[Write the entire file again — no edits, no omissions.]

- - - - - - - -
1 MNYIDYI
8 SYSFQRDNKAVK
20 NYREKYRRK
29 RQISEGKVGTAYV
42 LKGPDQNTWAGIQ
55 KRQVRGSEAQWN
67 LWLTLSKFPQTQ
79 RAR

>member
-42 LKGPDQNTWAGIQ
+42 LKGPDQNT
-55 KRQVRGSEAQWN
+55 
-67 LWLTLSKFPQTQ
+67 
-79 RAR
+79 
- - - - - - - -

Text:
1 MNYIDYI
8 SYSFQRDNKAVK
20 NYREKYRRK
29 RQISEGKVGTAYV
42 LKGPDQNTWAGIQ
55 KRQVRGSEAQWN
67 LWLTLSKFPQTQ
79 RAR

>member
-42 LKGPDQNTWAGIQ
+42 LKGPDQNT
-55 KRQVRGSEAQWN
+55 
-67 LWLTLSKFPQTQ
+67 
-79 RAR
+79 